Following the death of Kim Jong-il the eyes of the world are on the third generation successor Kim Jong-un. Interest in whether the young inheritor can maintain the stability of a despotic system which has existed for over 60 years through Kim Il-sung and Kim Jong-il has suddenly intensified. The tears being shed in North Korea for Kim Jong-il are significantly fewer in quantity than those shed for Kim Il-sung.
It seems that Kim Jong-un, following the pattern of the successor, will do as his father did following the death of Kim Il-sung and massively strengthen internal controls. However, the people of North Korea have a well developed immune system to suppression and control after the hardships of the "arduous march" (1994-1997) and the "second arduous march" (1998-2000).
In other words, the North Korean people will find it hard to accept a third arduous march. Given this, there is sufficient reason to expect that Kim Jong-un could seek to divert anti-system tendencies and suppress any resistance by exerting pressure on or launching provocations against the United States and South Korea. Kim Jong-un had as yet not inherited the full mantle of Kim Jong-il's power at the time of his father's death, holding about 70%(see note1). With no experience in the full running of state affairs except during a single month when Kim Jong-il visited China and Russia earlier this year, he is still considered a beginner rather than an experienced "leader".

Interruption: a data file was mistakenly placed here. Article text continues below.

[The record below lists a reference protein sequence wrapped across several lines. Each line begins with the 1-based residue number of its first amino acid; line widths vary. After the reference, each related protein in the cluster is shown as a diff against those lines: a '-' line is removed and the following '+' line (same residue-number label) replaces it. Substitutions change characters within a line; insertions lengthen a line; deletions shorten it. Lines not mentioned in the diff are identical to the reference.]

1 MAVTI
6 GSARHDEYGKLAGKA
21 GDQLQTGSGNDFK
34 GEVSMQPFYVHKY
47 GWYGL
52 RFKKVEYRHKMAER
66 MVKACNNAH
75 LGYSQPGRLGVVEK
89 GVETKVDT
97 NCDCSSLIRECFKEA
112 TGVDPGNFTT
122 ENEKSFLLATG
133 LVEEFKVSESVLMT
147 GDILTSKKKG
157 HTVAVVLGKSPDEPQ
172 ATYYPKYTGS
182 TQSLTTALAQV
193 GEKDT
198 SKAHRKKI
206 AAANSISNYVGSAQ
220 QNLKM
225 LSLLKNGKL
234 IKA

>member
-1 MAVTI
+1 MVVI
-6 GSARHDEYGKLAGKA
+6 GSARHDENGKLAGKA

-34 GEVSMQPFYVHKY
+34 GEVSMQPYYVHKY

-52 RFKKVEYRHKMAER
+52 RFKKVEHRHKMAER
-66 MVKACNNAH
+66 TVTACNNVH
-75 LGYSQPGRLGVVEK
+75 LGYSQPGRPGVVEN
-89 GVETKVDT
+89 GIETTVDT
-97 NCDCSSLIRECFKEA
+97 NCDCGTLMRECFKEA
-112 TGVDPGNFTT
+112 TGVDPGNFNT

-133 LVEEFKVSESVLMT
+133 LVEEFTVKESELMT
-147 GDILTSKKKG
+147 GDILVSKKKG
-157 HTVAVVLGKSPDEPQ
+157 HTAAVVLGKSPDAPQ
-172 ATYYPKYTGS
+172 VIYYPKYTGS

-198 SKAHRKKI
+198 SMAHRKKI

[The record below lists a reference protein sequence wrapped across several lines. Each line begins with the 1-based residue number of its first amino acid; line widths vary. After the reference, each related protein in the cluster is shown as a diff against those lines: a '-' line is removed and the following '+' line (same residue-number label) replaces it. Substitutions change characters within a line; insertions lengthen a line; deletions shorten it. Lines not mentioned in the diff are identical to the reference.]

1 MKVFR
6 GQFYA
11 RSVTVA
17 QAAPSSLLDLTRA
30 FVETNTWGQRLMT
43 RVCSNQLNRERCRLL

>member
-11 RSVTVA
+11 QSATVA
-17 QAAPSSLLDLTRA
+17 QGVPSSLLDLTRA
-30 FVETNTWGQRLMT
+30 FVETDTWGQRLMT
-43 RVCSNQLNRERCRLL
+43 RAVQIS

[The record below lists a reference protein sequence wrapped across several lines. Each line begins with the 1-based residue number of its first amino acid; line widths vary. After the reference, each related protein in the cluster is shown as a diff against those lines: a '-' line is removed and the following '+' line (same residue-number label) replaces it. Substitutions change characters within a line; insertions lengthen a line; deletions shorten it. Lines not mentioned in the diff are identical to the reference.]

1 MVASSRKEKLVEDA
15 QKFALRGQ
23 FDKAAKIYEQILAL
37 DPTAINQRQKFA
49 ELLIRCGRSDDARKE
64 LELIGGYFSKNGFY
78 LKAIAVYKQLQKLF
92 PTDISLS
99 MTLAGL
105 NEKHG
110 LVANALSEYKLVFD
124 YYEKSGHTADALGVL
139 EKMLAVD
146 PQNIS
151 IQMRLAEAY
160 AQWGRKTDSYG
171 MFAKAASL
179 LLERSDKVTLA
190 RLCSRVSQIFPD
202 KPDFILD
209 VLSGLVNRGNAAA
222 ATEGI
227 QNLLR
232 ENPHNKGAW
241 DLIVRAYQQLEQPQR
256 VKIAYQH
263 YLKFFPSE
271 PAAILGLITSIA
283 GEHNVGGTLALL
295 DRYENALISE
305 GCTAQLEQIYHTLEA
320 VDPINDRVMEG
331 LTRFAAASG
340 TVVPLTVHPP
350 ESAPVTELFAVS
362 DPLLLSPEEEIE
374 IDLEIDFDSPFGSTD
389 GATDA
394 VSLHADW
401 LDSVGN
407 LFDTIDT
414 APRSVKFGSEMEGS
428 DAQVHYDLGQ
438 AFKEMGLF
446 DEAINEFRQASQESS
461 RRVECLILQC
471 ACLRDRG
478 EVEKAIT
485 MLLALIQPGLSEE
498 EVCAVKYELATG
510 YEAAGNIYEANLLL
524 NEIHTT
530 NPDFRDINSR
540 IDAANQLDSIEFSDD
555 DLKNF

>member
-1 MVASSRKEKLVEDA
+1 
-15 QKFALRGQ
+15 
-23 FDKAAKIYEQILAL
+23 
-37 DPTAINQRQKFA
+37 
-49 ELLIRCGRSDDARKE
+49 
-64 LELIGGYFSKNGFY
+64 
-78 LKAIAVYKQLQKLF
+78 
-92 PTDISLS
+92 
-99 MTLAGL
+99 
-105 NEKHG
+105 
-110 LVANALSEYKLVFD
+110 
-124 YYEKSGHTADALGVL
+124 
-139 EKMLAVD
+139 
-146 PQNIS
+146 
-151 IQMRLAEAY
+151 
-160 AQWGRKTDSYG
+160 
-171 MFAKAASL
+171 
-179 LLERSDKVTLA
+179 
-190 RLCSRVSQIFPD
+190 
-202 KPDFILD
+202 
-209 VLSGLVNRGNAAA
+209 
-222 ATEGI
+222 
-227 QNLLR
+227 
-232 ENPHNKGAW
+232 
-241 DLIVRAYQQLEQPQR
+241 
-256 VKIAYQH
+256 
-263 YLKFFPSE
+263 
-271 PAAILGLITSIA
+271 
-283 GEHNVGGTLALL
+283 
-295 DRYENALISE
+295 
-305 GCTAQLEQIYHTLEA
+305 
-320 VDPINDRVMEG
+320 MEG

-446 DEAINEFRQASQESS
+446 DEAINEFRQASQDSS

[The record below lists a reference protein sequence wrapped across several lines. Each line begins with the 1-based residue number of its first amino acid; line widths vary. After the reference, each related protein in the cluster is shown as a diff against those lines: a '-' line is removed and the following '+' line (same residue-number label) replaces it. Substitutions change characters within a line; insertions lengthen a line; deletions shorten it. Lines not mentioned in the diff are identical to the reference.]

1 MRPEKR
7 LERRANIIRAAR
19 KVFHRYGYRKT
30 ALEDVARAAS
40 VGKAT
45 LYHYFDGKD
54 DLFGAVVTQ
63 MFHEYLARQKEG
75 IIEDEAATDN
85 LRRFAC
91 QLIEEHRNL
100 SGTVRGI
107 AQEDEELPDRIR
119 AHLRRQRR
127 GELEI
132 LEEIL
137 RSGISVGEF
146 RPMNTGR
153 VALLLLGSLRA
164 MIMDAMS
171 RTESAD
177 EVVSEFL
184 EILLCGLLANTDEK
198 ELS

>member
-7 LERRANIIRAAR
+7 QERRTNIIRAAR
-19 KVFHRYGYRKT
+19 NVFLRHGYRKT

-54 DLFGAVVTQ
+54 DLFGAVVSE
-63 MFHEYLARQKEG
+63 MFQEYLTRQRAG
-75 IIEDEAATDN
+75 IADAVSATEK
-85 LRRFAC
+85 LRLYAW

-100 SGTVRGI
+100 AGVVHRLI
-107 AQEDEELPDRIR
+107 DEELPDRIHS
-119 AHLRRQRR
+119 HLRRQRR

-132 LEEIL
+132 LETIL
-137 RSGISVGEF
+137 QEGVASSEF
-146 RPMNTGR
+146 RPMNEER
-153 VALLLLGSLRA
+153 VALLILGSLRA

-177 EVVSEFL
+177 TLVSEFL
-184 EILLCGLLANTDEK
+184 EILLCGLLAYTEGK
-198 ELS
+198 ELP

He is also carrying a weight of expectation ahead of the centenary celebration of Kim Il-sung's birth next year. North Korean citizens expect to see material evidence of his leadership and provider capabilities on April 15th, 2012.
Next year is also expected to bring not just the pressures of possible global economic crises but politically significant transfers of leadership in China, the United States, Japan, South Korea and Russia. North Korea might look around for a guarantor of economic support in vain. In order to prevent popular discontent and to induce absolute loyalty at all levels of the North Korean elite, Kim Jong-un will have to come up with something.
But he is carrying a limited number of cards. The most important factor is China. How China might change with the North Korean elite centered around Jang Song-taek and what choice the military might make are key. And so some kind of international provocation by the North in order to put a stop to internal protest or maintain the loyalty of the elite is possible.
In the short term, Kim Jong-un and the North Korean regime must be expected to pursue a militant foreign policy with regard to the South and to massively tighten up its policy of repression and control internally. The risk of repercussions should the regime overstep the mark in its repressive tactics is not great, but it exists nevertheless.
In the long term, the only route available to Kim Jong-un to maintain the regime is a process of reform and opening up. We have to prepare for that time. The best method available is to join hands with China and induce North Korea to follow the path of reform. We cannot exclude the possibility of North Korea collapsing very soon, even if unlikely. But it is not an option to let Kim Il-sung's North Korea, the one man despotism, continue for another century.
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